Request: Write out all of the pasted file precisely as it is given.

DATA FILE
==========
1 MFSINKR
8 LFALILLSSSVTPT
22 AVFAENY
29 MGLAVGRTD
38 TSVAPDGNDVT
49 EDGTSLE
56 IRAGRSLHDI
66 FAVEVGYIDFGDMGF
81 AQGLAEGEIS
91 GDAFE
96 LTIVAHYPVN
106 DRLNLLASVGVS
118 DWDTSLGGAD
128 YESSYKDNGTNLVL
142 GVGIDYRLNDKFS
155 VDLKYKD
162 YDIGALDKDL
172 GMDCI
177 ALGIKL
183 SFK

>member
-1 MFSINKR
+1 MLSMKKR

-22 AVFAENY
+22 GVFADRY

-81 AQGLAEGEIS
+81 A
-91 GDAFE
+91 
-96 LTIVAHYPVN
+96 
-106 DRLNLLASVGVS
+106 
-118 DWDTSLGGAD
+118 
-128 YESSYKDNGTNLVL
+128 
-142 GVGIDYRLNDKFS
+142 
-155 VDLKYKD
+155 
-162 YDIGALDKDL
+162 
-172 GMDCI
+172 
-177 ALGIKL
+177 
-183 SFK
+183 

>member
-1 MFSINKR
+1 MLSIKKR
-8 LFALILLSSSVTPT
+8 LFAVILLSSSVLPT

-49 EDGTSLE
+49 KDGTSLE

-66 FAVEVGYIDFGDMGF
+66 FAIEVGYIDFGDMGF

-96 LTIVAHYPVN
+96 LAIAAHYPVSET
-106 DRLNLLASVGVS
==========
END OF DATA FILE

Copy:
1 MFSINKR
8 LFALILLSSSVTPT
22 AVFAENY
29 MGLAVGRTD
38 TSVAPDGNDVT
49 EDGTSLE
56 IRAGRSLHDI
66 FAVEVGYIDFGDMGF
81 AQGLAEGEIS
91 GDAFE
96 LTIVAHYPVN
106 DRLNLLASVGVS
118 DWDTSLGGAD
128 YESSYKDNGTNLVL
142 GVGIDYRLNDKFS
155 VDLKYKD
162 YDIGALDKDL
172 GMDCI
177 ALGIKL
183 SFK

>member
-1 MFSINKR
+1 MLSMKKR

-22 AVFAENY
+22 GVFADRY

-81 AQGLAEGEIS
+81 A
-91 GDAFE
+91 
-96 LTIVAHYPVN
+96 
-106 DRLNLLASVGVS
+106 
-118 DWDTSLGGAD
+118 
-128 YESSYKDNGTNLVL
+128 
-142 GVGIDYRLNDKFS
+142 
-155 VDLKYKD
+155 
-162 YDIGALDKDL
+162 
-172 GMDCI
+172 
-177 ALGIKL
+177 
-183 SFK
+183 

>member
-1 MFSINKR
+1 MLSIKKR
-8 LFALILLSSSVTPT
+8 LFAVILLSSSVLPT

-49 EDGTSLE
+49 KDGTSLE

-66 FAVEVGYIDFGDMGF
+66 FAIEVGYIDFGDMGF

-96 LTIVAHYPVN
+96 LAIAAHYPVSET
-106 DRLNLLASVGVS